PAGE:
The end of the landline?

Well, OK, landlines are almost gone already, but their demise took another big step closer with AT&T’s testing of a $150 3G femtocell.

If femtocells haven’t played a big role in your life so far, let me explain, because they probably will do in the future. These are little cellphone base stations that you plug into your broadband network and, hey presto, give you mobile coverage in your home or office. Your phone can use them in just the same way as it would use a traditional cellphone tower, and the calls get routed over the broadband to the mobile service provider. Goodbye DECT.

I live about a mile from the centre of the UK’s high-tech hub, Cambridge, and still get pretty patchy coverage in my house from most of the major providers. It’s a disgrace, but soon devices like these will allow us to fix the phone companies’ failings. At our own cost, of course, but that’s better than not being able to make calls at all.

Anyone trialling them in the UK?

5 Comments

Vodafone are trialling them in the UK, but have been experiencing technical difficulties : http://www.theregister.co.uk/2009/09/11/vodafone_access_gateway/

I have to say, I think this is the biggest joke on the consumers I’ve seen in a while.

AT&T has a crap network, so they make you pay $150 to fill their holes (on top of the high fees they already charge per month). Then they use the bandwidth that you pay for from your internet provider to send the data, and they still charge you for the minutes. In fact, AT&T can even use your bandwidth while they make money on the guy next door for his cell minutes as he uses your femtocell to connect. Honestly, if the market falls for this, AT&T will be laughing all the way to the bank. I think it’s pretty disgraceful though.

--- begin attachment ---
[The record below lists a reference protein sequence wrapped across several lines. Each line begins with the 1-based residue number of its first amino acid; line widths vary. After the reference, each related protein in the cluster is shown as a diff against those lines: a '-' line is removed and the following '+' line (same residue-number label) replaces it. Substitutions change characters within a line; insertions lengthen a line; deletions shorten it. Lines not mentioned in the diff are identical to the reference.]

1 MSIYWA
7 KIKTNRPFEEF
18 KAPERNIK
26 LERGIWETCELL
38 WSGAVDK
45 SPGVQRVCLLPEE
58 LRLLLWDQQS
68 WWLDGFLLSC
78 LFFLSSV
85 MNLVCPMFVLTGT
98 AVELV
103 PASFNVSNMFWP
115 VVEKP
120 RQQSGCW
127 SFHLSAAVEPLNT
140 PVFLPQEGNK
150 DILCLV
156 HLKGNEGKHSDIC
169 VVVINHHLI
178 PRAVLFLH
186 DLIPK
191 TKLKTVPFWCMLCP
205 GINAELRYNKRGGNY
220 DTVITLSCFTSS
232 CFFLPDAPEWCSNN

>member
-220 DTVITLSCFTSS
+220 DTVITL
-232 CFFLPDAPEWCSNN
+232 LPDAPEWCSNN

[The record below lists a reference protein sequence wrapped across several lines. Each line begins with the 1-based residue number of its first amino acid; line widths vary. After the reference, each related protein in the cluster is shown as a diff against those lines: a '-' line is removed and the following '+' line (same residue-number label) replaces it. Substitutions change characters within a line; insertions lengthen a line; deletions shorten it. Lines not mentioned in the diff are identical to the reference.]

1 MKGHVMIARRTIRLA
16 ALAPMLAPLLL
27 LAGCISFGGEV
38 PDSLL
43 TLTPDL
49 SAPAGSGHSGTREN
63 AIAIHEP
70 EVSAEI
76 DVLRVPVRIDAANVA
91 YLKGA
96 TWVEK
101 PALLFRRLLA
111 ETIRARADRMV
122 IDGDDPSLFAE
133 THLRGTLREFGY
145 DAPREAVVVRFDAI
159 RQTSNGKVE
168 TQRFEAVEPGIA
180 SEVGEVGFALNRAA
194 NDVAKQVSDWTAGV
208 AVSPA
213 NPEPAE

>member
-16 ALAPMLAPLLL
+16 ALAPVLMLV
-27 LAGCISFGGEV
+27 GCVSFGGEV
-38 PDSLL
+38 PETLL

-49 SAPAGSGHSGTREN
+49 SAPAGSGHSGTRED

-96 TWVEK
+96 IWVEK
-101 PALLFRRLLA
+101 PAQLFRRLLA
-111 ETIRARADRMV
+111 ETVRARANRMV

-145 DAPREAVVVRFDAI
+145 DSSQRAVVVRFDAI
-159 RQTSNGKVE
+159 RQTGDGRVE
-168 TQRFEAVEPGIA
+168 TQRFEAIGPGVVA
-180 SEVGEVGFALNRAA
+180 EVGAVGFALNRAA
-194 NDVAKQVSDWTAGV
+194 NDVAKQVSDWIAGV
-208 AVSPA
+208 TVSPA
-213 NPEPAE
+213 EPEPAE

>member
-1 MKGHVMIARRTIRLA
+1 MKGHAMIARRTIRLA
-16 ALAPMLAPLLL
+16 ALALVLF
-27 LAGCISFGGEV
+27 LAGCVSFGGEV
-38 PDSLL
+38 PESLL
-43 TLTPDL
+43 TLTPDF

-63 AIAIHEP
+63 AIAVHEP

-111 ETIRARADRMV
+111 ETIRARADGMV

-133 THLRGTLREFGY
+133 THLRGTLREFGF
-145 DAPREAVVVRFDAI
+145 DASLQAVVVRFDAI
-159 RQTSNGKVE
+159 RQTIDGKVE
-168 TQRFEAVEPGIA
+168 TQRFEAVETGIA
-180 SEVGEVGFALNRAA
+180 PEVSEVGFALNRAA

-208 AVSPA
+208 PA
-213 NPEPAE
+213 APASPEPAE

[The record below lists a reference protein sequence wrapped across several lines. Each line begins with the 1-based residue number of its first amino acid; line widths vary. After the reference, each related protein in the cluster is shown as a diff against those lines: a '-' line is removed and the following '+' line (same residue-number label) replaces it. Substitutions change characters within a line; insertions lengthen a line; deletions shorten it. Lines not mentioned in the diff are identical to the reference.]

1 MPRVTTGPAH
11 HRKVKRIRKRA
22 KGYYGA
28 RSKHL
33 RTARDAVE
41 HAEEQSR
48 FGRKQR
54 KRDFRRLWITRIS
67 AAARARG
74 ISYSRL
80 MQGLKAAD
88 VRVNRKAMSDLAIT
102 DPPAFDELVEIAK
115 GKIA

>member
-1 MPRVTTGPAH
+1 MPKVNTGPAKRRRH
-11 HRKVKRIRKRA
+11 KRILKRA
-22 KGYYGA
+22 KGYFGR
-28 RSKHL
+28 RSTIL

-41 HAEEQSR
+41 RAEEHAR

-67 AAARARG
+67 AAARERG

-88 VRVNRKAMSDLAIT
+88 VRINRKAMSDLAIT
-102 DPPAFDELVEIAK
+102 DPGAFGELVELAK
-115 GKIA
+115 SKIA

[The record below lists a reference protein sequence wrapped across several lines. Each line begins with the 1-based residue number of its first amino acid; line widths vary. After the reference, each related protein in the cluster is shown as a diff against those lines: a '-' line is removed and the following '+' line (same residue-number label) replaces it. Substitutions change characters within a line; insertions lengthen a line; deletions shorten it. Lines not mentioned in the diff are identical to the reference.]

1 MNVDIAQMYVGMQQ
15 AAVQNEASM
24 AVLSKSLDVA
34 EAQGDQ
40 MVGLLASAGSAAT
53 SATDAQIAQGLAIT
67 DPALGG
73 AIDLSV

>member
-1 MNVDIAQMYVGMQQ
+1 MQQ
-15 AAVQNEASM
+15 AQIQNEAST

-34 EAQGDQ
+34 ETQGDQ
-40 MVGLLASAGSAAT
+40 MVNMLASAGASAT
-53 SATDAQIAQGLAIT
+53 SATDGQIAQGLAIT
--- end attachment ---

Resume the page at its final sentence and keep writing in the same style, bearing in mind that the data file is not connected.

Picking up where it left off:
If they want to use my internet connection to expand their network, the least they can do is not have it count towards my allotted minutes. It wouldn’t hurt to credit my account in some way for any time other people are using my cell either.

One word: Skype.

So let me get this straight…AT&T wants me to pay for hardware and minutes so that I can continue using my cellphone’s shoddy signal when sitting directly in front of my broadband enabled computer?! If you already have a broadband connection, use a VOIP client like Skype. Only a total IDIOT would buy this solution.

Ah, but suppose you’re in an office, or a cafe, or anywhere that people might want to call you using your mobile number but there isn’t any coverage?

Or you have a holiday home in a mountainous area.

And I wonder if you can take the station with you when you travel, to avoid roaming charges?

There are many places where I might like to make or receive calls but am not in front of a PC…

I can use a Skype client on my iPhone, but there’s still the number issue. In the States, I guess I could use Google Voice, but not in other parts of the world.

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It’d be nice if my laptop could behave as a femtocell

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